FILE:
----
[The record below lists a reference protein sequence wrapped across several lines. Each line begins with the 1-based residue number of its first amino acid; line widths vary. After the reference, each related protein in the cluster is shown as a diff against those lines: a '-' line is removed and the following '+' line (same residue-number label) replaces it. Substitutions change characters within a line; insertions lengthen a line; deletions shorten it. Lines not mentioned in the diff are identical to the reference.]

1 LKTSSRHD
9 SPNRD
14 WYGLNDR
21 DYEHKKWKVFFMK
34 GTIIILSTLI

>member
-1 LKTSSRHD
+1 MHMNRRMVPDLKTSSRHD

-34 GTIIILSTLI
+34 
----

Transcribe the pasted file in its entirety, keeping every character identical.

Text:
[The record below lists a reference protein sequence wrapped across several lines. Each line begins with the 1-based residue number of its first amino acid; line widths vary. After the reference, each related protein in the cluster is shown as a diff against those lines: a '-' line is removed and the following '+' line (same residue-number label) replaces it. Substitutions change characters within a line; insertions lengthen a line; deletions shorten it. Lines not mentioned in the diff are identical to the reference.]

1 LKTSSRHD
9 SPNRD
14 WYGLNDR
21 DYEHKKWKVFFMK
34 GTIIILSTLI

>member
-1 LKTSSRHD
+1 MHMNRRMVPDLKTSSRHD

-34 GTIIILSTLI
+34 